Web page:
Man gets 5 months in prison for transporting fireworks that LAPD detonated in botched disposal
A man whose cache of illegal fireworks in South L.A. brought out the LAPD bomb squad, whose bungled detonation blew up a residential neighborhood and injured 17 people last year, was sentenced Wednesday to five months in prison and two years of supervised release.
Arturo Ceja III, 27, pleaded guilty in August 2021 in federal court to the unlicensed transport of explosives from Nevada to California.
Ceja was not fined and will pay no restitution, the U.S. attorney’s office said.
Los Angeles police discovered Ceja’s stash in the backyard of a home on East 27th Street on June 30, 2021, after receiving a tip regarding illegal sales.
Along with input collected by The Times from local residents, a report by the LAPD’s inspector general helps paint a picture of how guesswork and a laissez-faire management style led to what it calls a “catastrophic failure.”
Among the 16 tons of explosive materials, police said, were homemade fireworks that were deemed too volatile to haul away from the home. Instead, they were put into a “total containment vessel” where they would be detonated on-site by the Los Angeles Police Department.
One technician raised concerns about the number of explosives being loaded into the vessel, according to an LAPD inspector general’s report released in March.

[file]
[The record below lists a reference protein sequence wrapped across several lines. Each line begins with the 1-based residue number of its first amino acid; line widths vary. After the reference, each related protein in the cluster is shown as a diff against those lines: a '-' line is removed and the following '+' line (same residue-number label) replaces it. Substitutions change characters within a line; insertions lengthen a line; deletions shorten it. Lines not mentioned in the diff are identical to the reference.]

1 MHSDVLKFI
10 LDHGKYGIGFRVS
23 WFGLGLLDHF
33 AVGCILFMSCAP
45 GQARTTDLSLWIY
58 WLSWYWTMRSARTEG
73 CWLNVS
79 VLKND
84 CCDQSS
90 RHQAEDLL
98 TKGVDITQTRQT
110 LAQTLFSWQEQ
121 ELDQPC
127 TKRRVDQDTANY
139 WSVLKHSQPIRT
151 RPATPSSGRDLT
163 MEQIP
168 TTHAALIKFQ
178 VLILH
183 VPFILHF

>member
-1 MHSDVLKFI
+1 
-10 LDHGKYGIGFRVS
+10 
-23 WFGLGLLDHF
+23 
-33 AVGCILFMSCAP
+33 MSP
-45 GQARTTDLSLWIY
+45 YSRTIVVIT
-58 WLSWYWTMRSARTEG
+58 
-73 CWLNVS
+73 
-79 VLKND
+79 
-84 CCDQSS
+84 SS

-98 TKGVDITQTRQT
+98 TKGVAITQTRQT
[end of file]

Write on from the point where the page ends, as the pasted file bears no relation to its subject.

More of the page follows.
“This is too much to do one shot. We’re gonna break it up, right?” the technician recalled saying to a colleague.
The concerns were not heeded and the technician was told he should “relax,” according to the report.
As the bomb squad worked to quantify how much material needed to be disposed of, the lead technician skipped a crucial step, the inspector general noted: He did not weigh the explosives but only estimated.
A year after the LAPD blew up a South L.A. block with fireworks, 18 families are still living in a hotel, symbolizing failed city attempts to make them whole.
The vessel, rated to hold 33 pounds of explosives, was loaded with 39.8 pounds of material, investigators with the U.S. Bureau of Alcohol, Tobacco, Firearms and Explosives found.
When the materials were finally detonated, the results were catastrophic.
Foundations were cracked, windows were shattered and more than a dozen people suffered injuries, including cuts and hearing loss.
Over 30 properties were damaged and more than 80 residents were displaced.
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